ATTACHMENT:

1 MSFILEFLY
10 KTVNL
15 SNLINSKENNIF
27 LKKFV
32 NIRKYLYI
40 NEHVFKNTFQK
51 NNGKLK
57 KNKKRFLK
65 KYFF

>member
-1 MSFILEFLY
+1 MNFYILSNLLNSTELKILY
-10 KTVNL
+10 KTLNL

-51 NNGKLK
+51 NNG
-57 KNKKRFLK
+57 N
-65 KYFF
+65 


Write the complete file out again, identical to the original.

1 MSFILEFLY
10 KTVNL
15 SNLINSKENNIF
27 LKKFV
32 NIRKYLYI
40 NEHVFKNTFQK
51 NNGKLK
57 KNKKRFLK
65 KYFF

>member
-1 MSFILEFLY
+1 MNFYILSNLLNSTELKILY
-10 KTVNL
+10 KTLNL

-51 NNGKLK
+51 NNG
-57 KNKKRFLK
+57 N
-65 KYFF
+65 